Warrior Princess reboot: 'The world needs a superhero like Xena' video


The New Zealand-based creator of Xena: Warrior Princess is "positive" the hit show will one day return to television.

"The world needs a superhero like Xena as much now as it ever did," Rob Tapert said.

This week marks 22 years since the show first appeared on television, making its Kiwi star Lucy Lawless a household name over the six-year run.

Xena: Warrior Princess helped make Lucy Lawless a household name.

Xena: Warrior Princess helped make Lucy Lawless a household name.

While much has been made of reboot rumours over the years, the latest attempt to bring the warrior princess back to screens fell over with American television network NBC calling the resurrection "dead" just last month.

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"Nothing is happening on that right now. We looked at some material; we decided at that point that it didn't warrant the reboot. I'd never say never on that one because it's such a beloved title, but the current incarnation of it is dead," NBC Entertainment president Jennifer Salke said to Hollywood Reporter

Xena: Warrior Princess co-creator Rob Tapert worked alongside his wife, actress Lucy Lawless on the series.
FRED PROUSER

Xena: Warrior Princess co-creator Rob Tapert worked alongside his wife, actress Lucy Lawless on the series.

The revival was first announced in 2015 with co-creators Tapert and Sam Raimi on board, but executive producer Javier Grillo-Marxuach left earlier this year due to reported creative differences.

It was suggested he planned to explore the romantic relationship between Xena and her sidekick Gabrielle, which was heavily hinted at during the original series.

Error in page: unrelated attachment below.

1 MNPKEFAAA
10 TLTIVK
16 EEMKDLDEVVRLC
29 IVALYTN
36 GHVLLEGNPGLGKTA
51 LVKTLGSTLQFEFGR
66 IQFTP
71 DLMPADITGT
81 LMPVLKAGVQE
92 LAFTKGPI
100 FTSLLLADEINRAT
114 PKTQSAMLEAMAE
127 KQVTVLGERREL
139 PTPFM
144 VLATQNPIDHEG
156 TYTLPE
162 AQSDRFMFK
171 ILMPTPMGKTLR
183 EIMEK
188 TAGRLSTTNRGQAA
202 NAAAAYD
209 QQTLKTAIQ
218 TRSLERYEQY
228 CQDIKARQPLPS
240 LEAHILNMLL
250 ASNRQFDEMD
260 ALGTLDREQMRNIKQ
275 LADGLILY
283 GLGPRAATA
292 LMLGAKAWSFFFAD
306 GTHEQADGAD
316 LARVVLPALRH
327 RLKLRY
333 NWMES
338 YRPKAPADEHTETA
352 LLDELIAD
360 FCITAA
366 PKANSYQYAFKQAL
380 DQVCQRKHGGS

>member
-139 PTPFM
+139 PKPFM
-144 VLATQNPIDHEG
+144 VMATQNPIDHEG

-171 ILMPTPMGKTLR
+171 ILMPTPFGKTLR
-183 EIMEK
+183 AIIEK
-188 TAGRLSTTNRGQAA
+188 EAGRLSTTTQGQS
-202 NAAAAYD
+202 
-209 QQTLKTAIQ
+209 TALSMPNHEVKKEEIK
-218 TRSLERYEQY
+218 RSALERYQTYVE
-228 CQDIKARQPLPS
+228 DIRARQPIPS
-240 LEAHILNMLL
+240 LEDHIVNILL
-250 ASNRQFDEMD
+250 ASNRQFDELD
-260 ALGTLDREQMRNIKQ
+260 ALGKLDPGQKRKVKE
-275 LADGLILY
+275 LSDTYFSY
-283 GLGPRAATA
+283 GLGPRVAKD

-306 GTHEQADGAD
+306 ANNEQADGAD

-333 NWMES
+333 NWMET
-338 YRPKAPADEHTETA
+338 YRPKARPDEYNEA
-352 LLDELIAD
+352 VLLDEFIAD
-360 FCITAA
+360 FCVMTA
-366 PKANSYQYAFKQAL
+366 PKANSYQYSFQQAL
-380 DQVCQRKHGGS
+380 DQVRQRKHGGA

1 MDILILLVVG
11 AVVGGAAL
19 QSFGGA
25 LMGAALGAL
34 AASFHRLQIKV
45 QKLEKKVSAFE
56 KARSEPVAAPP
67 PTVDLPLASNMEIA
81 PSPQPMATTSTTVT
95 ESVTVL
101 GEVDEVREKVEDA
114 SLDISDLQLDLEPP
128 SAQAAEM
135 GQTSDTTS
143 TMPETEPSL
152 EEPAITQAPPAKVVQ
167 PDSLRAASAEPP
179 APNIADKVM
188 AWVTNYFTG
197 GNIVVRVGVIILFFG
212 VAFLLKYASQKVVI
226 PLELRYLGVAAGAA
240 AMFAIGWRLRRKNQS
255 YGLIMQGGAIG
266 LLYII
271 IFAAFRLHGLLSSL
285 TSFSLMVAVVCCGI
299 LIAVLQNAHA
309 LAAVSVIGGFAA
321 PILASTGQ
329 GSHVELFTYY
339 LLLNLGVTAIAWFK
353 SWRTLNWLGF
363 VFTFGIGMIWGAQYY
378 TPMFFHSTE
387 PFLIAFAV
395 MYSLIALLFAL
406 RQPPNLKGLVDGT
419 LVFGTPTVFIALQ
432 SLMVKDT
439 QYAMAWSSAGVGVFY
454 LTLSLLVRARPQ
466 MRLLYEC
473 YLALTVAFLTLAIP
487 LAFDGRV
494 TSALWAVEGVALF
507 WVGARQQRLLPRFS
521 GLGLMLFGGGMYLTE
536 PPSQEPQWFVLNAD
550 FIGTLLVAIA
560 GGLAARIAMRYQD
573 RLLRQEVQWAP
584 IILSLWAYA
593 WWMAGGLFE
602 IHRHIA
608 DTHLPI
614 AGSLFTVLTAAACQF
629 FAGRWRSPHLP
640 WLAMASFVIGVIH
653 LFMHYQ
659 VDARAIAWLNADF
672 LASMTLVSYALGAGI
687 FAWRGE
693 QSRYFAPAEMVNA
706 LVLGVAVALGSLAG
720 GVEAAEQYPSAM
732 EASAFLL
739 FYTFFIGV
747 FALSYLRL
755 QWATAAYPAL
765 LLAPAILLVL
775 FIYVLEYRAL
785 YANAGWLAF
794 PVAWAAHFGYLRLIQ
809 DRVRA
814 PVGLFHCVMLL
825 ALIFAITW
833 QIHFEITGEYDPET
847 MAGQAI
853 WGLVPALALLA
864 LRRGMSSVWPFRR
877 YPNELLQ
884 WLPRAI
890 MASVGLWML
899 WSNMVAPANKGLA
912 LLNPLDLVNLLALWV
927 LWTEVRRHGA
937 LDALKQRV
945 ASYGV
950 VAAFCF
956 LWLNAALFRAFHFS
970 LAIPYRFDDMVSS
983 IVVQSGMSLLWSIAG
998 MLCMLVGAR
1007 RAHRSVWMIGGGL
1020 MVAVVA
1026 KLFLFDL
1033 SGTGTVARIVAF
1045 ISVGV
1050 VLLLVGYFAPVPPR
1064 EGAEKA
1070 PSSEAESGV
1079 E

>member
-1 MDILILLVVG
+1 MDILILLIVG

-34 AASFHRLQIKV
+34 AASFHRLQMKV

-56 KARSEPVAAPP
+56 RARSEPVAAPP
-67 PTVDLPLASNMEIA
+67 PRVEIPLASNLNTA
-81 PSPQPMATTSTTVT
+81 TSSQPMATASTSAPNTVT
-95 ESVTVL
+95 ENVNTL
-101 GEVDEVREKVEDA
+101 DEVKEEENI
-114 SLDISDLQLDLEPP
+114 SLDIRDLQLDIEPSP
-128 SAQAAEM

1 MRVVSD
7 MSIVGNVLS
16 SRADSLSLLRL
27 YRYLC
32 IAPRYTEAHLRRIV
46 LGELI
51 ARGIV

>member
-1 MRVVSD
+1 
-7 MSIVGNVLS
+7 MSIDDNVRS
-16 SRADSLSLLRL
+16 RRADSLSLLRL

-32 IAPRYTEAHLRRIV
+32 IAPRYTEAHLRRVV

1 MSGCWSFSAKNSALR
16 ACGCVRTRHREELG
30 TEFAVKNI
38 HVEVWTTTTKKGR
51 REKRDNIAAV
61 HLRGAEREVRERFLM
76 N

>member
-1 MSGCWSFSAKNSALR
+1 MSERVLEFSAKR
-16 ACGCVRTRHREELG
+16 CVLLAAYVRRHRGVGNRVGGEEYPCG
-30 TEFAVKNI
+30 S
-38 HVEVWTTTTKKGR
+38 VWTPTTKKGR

Lawless was not going to star in the reboot.

Xena and Gabrielle's love story was reported to be a focus of the reboot.

Xena and Gabrielle's love story was reported to be a focus of the reboot.

However despite the setbacks, Tapert, who is married to Lawless, believes it's only a matter of time before the show gets back off the ground and it's something he will "never give up on".

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"The time is probably always going to be right in bringing it back, but there's no point in doing it if it doesn't find a way to capture what worked in the original, but still give the audience something they feel is fresh and new.

"There have been a few attempts, and for various reasons they have hit a brick wall, but there's always going to be a market for it, there's always going to be a desire for it."

US-born Tapert, who is currently producing the immersive musical theatre production Pleasuredome with his wife, says the recent roadblocks have come down to changes he and the Xena team have not been willing to make.

"In the developmental process, one organisation said 'we really want to do this, we see it as our brand'...Then they said, 'now that we think about it, swords and sandals never really worked for us'."

But the hardest thing is trying to find the right tone for any future version of the show.

"The original show went from being able to have Xena and Gabrielle hating each other through to stupid comedy about nits and foot rot, so the scope of the canvas it was painted on was so huge, to now start again and figure out where on that spectrum is the right starting tone for a modern-day audience.

"There's a big difference between Game of Thrones and Rogue One and Wonder Woman and 300. It's a pretty wide spectrum, and Xena slots into all of those in its own way.

"Me personally, I like the dumb comedy stuff. But watch this space."

 - Stuff

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